Factors leading to older drivers’ intersection crashes

Braitman, Keli A. / Kirley, Bevan B. / Chaudhary, Neil K. / Ferguson, Susan A.
Traffic Injury Prevention (TIP)
August 2007

Objectives: Older drivers are overinvolved in intersection crashes compared with younger drivers, but the reasons are not clearly understood. The purpose of the present study was to identify the factors that lead to older drivers' intersection crashes.
Method: Study participants were composed of two groups of older drivers -- ages 70-79 (n = 78) and 80 and older (n = 76) -- and a comparison group of drivers ages 35-54 (n = 73); all were at fault in intersection crashes involving nonfatal injuries. Police crash reports, telephone interviews with at-fault drivers, and photographs of intersections were used to determine the kinds of driver actions and errors that led to the intersection crashes.
Results: Drivers 80 and older had fewer rear-end crashes than drivers ages 35-54 and 70-79, and both groups of older drivers had fewer ran-off-road crashes than drivers ages 35-54. Crashes where drivers failed to yield the right-of-way increased with age and occurred mostly at stop sign-controlled intersections, generally when drivers were turning left. The reasons for failure-to-yield crashes tended to vary by age. Compared with drivers ages 35-54 and 80 and older, drivers ages 70-79 made more evaluation errors -- seeing another vehicle but misjudging whether there was adequate time to proceed. In contrast, drivers 80 and older predominantly failed to see or detect the other vehicle. Drivers ages 35-54 also tended to make search errors, but theirs were due more often to distraction.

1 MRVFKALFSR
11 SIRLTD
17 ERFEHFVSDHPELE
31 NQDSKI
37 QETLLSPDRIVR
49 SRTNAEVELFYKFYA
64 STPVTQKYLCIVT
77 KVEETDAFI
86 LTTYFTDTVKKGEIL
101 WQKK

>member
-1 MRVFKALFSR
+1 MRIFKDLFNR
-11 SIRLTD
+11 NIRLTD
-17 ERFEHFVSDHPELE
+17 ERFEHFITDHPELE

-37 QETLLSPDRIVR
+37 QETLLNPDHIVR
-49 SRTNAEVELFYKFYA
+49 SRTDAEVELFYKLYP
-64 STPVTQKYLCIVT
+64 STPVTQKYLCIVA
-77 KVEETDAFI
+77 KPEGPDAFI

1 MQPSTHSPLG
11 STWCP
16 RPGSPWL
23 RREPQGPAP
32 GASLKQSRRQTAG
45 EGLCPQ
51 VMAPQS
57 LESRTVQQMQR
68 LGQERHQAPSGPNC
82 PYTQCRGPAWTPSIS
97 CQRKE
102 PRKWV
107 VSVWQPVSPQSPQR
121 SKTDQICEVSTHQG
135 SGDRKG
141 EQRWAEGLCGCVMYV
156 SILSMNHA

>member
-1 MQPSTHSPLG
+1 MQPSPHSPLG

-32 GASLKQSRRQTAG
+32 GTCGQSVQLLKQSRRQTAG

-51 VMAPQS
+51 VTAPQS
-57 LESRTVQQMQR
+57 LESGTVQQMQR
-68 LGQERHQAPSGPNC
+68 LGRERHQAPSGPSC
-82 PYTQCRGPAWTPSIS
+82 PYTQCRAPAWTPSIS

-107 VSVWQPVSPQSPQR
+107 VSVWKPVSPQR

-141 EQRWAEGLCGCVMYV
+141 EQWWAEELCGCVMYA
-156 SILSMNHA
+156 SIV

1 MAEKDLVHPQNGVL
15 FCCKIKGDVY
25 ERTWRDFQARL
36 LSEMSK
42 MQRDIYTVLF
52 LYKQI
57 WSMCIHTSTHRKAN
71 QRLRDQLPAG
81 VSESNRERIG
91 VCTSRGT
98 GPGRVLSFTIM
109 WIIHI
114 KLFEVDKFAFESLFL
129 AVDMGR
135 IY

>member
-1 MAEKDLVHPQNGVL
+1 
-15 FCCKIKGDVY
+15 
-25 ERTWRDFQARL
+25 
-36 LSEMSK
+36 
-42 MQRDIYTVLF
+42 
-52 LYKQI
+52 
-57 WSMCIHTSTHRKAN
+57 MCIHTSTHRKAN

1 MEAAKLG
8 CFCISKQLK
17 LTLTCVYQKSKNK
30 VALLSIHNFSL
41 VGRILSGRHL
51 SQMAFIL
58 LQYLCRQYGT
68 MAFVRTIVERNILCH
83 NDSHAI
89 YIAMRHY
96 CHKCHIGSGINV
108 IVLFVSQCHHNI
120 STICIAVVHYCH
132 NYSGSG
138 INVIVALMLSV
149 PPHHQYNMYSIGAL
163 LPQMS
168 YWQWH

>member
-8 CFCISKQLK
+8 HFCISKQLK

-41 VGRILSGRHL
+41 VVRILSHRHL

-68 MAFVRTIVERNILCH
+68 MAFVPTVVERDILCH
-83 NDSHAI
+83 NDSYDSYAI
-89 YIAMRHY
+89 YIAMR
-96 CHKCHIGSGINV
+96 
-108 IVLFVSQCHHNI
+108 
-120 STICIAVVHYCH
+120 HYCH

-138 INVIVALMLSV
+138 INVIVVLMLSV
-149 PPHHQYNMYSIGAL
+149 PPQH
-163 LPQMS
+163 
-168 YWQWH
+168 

Conclusions: Factors leading to intersection crashes vary with age, even between two age groups of older drivers. Because the number of older drivers is projected to increase, it is important to identify ways to reduce the frequency and severity of their intersection crashes. Roundabouts and protected left turn lanes at signalized intersections may help to reduce failure-to-yield crashes at intersections, especially among older drivers. Crash avoidance systems may help to reduce crashes for drivers of all ages, but most systems have not been thoroughly investigated using real-world crash data.

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